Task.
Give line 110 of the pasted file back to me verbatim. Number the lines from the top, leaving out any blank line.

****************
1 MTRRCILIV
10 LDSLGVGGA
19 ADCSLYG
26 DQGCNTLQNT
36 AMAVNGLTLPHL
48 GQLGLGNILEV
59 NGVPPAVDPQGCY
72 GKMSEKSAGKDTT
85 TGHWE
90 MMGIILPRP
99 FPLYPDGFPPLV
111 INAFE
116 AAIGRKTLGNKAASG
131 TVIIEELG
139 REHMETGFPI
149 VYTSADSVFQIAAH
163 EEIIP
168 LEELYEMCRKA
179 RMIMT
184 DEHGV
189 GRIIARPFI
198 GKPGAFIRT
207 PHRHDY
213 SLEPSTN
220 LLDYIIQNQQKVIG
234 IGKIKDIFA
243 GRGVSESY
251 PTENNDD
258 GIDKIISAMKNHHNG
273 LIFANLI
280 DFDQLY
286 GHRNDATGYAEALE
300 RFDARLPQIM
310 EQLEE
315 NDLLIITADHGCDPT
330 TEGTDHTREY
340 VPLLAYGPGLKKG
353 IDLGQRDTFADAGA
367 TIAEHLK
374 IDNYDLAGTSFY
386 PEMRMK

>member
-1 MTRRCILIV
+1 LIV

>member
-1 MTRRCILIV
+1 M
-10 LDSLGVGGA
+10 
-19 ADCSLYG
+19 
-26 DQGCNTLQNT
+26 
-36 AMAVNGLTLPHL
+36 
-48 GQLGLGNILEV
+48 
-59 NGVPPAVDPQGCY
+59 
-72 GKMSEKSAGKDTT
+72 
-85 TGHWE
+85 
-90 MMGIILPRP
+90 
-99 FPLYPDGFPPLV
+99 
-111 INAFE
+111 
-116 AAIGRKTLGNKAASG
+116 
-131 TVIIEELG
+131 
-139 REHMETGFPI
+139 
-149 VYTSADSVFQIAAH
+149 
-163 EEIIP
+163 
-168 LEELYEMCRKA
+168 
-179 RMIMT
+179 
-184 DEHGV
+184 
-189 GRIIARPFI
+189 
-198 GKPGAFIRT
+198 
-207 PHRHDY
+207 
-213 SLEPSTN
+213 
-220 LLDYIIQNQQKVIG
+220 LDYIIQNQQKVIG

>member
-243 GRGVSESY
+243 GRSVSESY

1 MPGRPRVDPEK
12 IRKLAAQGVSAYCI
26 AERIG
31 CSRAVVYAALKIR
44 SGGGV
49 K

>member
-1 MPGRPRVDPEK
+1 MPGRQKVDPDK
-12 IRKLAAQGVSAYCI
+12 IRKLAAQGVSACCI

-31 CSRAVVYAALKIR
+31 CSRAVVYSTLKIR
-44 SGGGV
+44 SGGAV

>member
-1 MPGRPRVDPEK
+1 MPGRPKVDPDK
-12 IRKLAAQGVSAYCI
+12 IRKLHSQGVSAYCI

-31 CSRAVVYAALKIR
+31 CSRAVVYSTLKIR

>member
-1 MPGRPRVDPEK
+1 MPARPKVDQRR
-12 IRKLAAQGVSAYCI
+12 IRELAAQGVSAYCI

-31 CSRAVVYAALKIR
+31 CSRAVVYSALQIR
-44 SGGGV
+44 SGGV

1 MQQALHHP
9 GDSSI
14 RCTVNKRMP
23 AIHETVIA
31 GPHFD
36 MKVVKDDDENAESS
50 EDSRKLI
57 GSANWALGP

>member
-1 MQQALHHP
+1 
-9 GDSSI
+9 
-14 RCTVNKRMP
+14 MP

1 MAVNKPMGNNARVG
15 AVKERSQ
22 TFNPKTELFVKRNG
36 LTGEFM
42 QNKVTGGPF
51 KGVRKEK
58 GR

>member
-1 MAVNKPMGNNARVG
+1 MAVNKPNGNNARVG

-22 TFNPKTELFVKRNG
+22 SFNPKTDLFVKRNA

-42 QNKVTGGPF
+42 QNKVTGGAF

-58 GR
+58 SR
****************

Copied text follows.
-31 CSRAVVYAALKIR